matplotlib is a 2D plotting library that is relatively easy to use to produce publication-quality plots in Python. It provides an interface that is easy to get started with as a beginner, but it also allows you to customize almost every part of a plot. matplotlib's gallery provides a good overview of the wide array of graphics matplotlib is capable of creating. We'll just scratch the surface of matplotlib's capabilities here by looking at making some line plots.

In [1]:

```
%matplotlib inline
```

`np`

to give us less to type. This library provides an `array`

object we can use to perform mathematics operations, as well as easy ways to make such arrays. We use the `linspace`

function to create an array of 10 values in `x`

, spanning between 0 and 5. We then set `y`

equal to `x * x`

.

In [2]:

```
import numpy as np
x = np.linspace(0, 5, 10)
y = x * x
```

Now we want to make a quick plot of these x and y values; for this we'll use `matplotlib`

. First, we import the `matplotlib.pyplot`

module, which provides a simple plotting interface; we import this as `plt`

, again to save typing.

matplotlib has two main top-level plotting objects: `Figure`

and `Axes`

. A `Figure`

represents a single figure for plotting (a single image or figure window), which contains one or more `Axes`

objects. An `Axes`

groups together an x and y axis, and contains all of the various plotting methods that one would want to use.

Below, we use the `subplots()`

function, with no parameters, to quickly create a `Figure`

, `fig`

, and an `Axes`

, `ax`

, for us to plot on. We then use `ax.plot(x, y)`

to create a line plot on the `Axes`

we created; this command uses pairs of values from the `x`

and `y`

arrays to create points defining the line.

In [3]:

```
import matplotlib.pyplot as plt
fig, ax = plt.subplots()
ax.plot(x, y)
```

Out[3]:

`marker`

argument, we tell matplotlib to add a marker at each point; in this case, that marker is a square (`s`

). For more information on linestyles, markers, etc., type `help(ax.plot)`

in a cell, or see the matplotlib plot docs.

In [4]:

```
fig, ax = plt.subplots()
ax.plot(x, y, color='red', linestyle='--', linewidth=2, marker='s')
```

Out[4]:

In addition to controlling the look of the line, matplotlib provides many other features for cutomizing the look of the plot. In our plot, below we:

- Add gridlines
- Set labels for the x and y axes
- Add a title to the plot

In [5]:

```
fig, ax = plt.subplots()
ax.plot(x, y, color='red')
ax.grid()
ax.set_xlabel('x')
ax.set_ylabel('y')
ax.set_title('f(x) = x * x')
```

Out[5]:

`$`

symbols. Below, we replace the `x * x`

in the title, with the more expressive $x^2$.

In [6]:

```
fig, ax = plt.subplots()
ax.plot(x, y, color='red')
ax.grid()
ax.set_xlabel('x')
ax.set_ylabel('y')
ax.set_title('$f(x) = x^2$')
```

Out[6]:

Often, what we really want is to make multiple plots. This can be accomplished in two ways:

- Plot multiple lines on a single
`Axes`

- Combine multiple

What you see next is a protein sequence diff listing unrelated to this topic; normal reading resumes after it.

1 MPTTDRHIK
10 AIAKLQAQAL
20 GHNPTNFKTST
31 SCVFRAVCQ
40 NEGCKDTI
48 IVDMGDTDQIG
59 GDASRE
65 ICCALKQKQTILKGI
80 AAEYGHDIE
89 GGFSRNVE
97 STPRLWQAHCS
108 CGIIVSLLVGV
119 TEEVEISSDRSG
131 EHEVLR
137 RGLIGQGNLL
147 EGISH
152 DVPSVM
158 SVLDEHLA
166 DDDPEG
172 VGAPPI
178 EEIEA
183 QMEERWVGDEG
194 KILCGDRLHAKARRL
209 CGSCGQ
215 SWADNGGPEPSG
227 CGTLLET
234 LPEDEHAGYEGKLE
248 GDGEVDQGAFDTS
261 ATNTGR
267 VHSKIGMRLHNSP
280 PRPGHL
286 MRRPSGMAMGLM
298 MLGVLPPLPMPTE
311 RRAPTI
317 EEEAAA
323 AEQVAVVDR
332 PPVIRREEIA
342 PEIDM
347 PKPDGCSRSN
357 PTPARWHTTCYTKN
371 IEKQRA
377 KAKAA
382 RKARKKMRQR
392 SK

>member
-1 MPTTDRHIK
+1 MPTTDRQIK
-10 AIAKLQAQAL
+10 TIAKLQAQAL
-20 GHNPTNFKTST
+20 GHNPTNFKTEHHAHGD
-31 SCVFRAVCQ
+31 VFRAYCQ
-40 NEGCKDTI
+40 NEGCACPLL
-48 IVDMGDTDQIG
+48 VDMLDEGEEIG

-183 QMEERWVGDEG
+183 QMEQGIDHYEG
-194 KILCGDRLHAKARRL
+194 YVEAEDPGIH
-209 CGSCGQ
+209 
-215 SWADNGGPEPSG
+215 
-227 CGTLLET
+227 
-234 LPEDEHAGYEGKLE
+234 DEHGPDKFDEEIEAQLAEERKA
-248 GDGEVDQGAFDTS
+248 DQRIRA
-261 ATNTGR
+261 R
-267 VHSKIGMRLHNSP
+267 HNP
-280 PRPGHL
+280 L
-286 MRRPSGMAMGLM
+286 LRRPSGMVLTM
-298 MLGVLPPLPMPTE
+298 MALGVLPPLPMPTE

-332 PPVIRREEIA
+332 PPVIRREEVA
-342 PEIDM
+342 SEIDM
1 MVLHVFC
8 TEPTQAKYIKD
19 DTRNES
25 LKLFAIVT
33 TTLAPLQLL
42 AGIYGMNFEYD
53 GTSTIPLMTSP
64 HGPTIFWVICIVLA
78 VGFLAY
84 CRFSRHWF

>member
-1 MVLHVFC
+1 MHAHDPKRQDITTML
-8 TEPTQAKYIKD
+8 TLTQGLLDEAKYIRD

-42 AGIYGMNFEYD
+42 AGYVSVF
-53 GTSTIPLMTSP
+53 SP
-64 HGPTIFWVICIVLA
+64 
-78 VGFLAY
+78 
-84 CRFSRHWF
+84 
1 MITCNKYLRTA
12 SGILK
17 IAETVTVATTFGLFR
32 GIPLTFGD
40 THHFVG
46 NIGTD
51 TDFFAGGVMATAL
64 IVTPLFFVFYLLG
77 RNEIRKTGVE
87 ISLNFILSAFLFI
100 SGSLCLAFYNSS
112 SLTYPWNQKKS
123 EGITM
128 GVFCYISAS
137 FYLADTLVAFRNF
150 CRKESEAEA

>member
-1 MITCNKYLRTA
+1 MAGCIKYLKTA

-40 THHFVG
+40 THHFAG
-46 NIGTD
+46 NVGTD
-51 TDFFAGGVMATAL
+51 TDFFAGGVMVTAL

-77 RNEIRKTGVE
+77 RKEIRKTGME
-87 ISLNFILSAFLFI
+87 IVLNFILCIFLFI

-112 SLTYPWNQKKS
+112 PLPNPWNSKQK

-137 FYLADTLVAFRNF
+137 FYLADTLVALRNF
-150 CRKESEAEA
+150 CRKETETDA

`Axes`

in a single`Figure`

First, let's look at plotting multiple lines. This is really simple--just call plot on the `Axes`

you want multiple times:

In [7]:

```
fig, ax = plt.subplots()
ax.plot(x, x, color='green')
ax.plot(x, x * x, color='red')
ax.plot(x, x**3, color='blue')
```

Out[7]:

In [8]:

```
fig, ax = plt.subplots()
ax.plot(x, x, color='green', label='$x$')
ax.plot(x, x * x, color='red', label='$x^2$')
ax.plot(x, x**3, color='blue', label='$x^3$')
ax.legend(loc='upper left')
```

Out[8]:

`Axes`

; this is accomplished by passing our desired layout to `subplots()`

. The simplest way is to just give it the number of rows and columns; in this case the axes are returned as a two dimensional array of `Axes`

instances with shape `(rows, columns)`

.

In [9]:

```
# Sharex tells subplots that all the plots should share the same x-limit, ticks, etc.
# It also eliminates the redundant labelling
fig, axes = plt.subplots(nrows=2, ncols=2, sharex=True)
axes[0, 0].plot(x, x)
axes[0, 0].set_title('Linear')
axes[0, 1].plot(x, x * x)
axes[0, 1].set_title('Squared')
axes[1, 0].plot(x, x ** 3)
axes[1, 0].set_title('Cubic')
axes[1, 1].plot(x, x ** 4)
axes[1, 1].set_title('Quartic')
```

Out[9]:

In [10]:

```
fig, axes = plt.subplots(nrows=2, ncols=2, sharex=True)
titles = ['Linear', 'Squared', 'Cubic', 'Quartic']
y_vals = [x, x * x, x**3, x**4]
# axes.flat returns the set of axes as a flat (1D) array instead
# of the two-dimensional version we used earlier
for ax, title, y in zip(axes.flat, titles, y_vals):
ax.plot(x, y)
ax.set_title(title)
ax.grid(True)
```

`zip()`

function below, it's Python's way of iterating (looping) over multiple lists of things together; so each time through the loop the first, second, etc. items from each of the lists is returned. It's one of the built-in parts of Python that makes it so easy to use.

For more information, we suggest looking at:

- matplotlib's website has many resources for learning more about matplotlib
- matplotlib's documentation gives more information on using matplotlib
- matplotlib's gallery is a great place to see visually what matplotlib can do